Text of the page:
Speeches (Lines) for Lord
in "Taming of the Shrew"

Total: 17

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# Act, Scene, Line
(Click to see in context)
Speech text

1

Prologue,1,16

Christopher Sly. Third, or fourth, or fifth borough, I'll answer him by law.
I'll not budge an inch, boy; let him come, and kindly.
[Falls asleep]
Wind horns. Enter a LORD from hunting, with his train

Lord. Huntsman, I charge thee, tender well my hounds;
Brach Merriman, the poor cur, is emboss'd;
And couple Clowder with the deep-mouth'd brach.
Saw'st thou not, boy, how Silver made it good
At the hedge corner, in the coldest fault?
I would not lose the dog for twenty pound.


2

Prologue,1,26

First Huntsman. Why, Belman is as good as he, my lord;
He cried upon it at the merest loss,
And twice to-day pick'd out the dullest scent;
Trust me, I take him for the better dog.

Lord. Thou art a fool; if Echo were as fleet,
I would esteem him worth a dozen such.
But sup them well, and look unto them all;
To-morrow I intend to hunt again.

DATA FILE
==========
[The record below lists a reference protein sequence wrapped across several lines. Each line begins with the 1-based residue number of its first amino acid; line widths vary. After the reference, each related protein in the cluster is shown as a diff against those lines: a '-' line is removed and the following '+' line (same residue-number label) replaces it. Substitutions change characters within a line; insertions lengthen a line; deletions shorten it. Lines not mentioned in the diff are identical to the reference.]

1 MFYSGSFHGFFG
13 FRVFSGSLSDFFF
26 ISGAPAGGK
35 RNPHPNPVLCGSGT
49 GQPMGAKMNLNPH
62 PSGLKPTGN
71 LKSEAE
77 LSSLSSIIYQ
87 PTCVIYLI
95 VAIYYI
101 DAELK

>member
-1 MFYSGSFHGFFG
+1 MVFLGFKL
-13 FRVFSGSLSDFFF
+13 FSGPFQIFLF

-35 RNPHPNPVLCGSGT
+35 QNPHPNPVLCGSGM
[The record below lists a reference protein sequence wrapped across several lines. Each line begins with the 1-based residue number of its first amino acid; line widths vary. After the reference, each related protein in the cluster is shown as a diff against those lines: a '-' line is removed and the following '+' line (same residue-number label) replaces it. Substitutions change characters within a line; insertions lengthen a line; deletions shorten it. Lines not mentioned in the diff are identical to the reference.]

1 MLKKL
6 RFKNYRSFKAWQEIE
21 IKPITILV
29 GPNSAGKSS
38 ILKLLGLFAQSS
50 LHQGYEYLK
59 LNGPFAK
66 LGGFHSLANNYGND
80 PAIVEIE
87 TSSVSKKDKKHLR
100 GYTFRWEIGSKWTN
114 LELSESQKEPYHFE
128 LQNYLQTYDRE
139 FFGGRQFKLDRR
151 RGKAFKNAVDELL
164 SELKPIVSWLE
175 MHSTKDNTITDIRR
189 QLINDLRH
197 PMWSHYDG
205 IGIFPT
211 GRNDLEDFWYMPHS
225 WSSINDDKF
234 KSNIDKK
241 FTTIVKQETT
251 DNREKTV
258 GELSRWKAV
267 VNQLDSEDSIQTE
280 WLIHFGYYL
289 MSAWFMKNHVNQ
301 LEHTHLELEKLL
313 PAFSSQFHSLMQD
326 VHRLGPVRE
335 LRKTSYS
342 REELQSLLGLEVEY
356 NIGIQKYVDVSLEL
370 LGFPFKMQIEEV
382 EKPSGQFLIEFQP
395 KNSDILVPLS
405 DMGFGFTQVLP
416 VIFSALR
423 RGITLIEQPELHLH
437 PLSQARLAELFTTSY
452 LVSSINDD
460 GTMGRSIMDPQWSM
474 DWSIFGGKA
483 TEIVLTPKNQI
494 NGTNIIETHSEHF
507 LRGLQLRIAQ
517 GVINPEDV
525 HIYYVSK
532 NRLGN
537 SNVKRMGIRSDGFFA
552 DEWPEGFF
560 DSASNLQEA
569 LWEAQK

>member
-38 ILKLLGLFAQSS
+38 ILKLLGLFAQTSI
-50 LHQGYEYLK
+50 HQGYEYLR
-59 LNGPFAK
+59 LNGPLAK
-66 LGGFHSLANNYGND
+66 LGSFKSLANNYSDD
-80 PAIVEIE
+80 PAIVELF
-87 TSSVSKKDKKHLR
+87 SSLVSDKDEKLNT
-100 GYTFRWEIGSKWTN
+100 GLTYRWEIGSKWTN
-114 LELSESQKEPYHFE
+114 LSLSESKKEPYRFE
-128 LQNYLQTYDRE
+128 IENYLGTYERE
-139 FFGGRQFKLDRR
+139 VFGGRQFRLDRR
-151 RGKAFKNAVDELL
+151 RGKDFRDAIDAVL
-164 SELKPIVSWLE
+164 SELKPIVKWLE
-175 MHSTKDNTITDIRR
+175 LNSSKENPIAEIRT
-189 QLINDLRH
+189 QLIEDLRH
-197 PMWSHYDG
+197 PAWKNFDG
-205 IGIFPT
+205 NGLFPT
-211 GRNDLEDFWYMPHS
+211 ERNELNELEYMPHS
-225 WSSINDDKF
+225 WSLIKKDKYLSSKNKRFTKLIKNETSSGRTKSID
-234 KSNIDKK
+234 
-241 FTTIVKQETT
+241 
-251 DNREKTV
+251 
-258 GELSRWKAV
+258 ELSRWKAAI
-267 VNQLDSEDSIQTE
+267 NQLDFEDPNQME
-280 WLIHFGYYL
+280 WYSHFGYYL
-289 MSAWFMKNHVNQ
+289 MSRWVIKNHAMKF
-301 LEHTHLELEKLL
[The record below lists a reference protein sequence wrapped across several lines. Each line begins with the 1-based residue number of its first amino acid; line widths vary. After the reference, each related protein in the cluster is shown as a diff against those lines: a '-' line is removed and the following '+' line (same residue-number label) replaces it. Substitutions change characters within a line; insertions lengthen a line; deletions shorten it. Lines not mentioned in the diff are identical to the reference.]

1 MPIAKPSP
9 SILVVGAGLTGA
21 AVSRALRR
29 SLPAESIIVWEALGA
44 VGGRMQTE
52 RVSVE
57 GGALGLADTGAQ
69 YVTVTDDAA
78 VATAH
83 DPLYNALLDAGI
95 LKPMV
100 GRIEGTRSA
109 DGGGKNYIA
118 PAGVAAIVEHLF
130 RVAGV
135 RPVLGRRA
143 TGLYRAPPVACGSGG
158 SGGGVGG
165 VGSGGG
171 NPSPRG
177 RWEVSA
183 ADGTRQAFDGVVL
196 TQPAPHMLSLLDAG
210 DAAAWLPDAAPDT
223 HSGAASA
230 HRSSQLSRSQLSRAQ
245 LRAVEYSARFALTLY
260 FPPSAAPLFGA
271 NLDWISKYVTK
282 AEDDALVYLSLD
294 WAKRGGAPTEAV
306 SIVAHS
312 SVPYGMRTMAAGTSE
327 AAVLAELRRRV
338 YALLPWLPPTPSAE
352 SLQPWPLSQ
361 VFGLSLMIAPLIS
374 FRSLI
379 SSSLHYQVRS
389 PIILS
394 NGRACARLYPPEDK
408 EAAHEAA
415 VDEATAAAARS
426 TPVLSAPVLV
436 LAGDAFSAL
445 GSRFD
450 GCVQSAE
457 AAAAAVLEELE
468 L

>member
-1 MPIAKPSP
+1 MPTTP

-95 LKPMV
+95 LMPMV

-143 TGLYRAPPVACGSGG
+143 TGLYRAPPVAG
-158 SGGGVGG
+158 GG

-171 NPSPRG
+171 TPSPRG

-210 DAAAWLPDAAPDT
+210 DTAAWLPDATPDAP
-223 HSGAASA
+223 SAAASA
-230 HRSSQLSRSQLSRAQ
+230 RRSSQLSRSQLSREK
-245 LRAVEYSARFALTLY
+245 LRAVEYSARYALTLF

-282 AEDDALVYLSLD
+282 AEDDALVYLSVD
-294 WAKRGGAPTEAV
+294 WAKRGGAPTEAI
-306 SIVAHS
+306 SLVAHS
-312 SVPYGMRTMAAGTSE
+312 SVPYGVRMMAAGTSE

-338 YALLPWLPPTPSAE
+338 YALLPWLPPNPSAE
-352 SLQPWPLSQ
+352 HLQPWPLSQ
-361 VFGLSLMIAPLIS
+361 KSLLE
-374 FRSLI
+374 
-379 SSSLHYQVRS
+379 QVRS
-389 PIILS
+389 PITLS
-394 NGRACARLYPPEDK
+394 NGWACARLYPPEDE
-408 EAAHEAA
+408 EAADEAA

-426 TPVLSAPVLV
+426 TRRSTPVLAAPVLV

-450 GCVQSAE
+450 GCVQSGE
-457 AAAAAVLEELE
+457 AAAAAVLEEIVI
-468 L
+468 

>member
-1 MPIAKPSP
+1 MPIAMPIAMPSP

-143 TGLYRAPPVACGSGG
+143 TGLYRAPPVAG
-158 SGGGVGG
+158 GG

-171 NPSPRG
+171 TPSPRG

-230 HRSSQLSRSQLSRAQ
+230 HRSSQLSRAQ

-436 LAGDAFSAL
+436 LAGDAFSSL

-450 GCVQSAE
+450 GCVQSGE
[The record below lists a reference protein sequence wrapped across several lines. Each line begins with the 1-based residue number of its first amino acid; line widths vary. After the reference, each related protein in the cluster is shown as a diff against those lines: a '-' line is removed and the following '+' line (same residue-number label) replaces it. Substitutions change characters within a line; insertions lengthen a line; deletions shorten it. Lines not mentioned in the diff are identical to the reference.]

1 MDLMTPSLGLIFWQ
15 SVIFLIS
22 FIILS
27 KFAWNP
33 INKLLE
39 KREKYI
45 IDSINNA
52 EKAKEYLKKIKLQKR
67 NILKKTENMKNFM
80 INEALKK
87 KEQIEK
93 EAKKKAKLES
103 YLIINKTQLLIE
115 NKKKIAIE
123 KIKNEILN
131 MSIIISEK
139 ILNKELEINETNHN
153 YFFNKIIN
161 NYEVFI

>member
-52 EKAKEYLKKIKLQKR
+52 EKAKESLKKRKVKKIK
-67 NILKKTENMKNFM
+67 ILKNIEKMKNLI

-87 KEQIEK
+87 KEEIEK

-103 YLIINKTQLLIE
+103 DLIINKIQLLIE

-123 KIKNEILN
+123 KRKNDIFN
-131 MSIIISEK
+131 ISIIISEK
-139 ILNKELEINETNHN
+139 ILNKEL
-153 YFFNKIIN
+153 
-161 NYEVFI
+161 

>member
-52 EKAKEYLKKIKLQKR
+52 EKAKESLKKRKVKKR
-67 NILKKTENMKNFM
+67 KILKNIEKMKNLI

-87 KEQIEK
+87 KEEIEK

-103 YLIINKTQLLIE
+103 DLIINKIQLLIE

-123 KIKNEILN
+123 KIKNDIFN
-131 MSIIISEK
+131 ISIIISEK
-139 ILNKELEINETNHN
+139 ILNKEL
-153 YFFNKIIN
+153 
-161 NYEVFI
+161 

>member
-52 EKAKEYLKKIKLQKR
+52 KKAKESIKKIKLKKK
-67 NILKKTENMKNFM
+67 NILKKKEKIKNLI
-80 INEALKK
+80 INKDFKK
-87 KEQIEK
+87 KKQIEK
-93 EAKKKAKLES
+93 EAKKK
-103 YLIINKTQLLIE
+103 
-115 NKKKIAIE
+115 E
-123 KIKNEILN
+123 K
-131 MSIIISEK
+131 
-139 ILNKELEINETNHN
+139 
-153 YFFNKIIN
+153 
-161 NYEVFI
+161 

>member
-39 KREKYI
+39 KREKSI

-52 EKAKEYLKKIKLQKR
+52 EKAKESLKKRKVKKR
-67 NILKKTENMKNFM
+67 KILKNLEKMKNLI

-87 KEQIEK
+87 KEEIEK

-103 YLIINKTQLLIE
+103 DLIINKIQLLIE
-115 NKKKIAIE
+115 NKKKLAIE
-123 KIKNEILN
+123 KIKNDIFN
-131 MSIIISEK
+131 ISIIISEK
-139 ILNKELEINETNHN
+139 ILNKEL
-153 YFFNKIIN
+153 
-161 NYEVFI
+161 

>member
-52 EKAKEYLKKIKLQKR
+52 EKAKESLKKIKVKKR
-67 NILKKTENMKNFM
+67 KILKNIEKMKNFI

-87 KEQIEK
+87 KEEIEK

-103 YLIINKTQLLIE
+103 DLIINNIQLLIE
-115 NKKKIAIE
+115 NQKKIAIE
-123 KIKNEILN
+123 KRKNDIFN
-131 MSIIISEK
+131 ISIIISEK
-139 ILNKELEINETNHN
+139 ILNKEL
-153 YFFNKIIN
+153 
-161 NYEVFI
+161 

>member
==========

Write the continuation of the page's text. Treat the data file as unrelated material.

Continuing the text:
3

Prologue,1,31

First Huntsman. I will, my lord.

Lord. What's here? One dead, or drunk?
See, doth he breathe?


4

Prologue,1,35

Second Huntsman. He breathes, my lord. Were he not warm'd with ale,
This were a bed but cold to sleep so soundly.

Lord. O monstrous beast, how like a swine he lies!
Grim death, how foul and loathsome is thine image!
Sirs, I will practise on this drunken man.
What think you, if he were convey'd to bed,
Wrapp'd in sweet clothes, rings put upon his fingers,
A most delicious banquet by his bed,
And brave attendants near him when he wakes,
Would not the beggar then forget himself?


5

Prologue,1,45

Second Huntsman. It would seem strange unto him when he wak'd.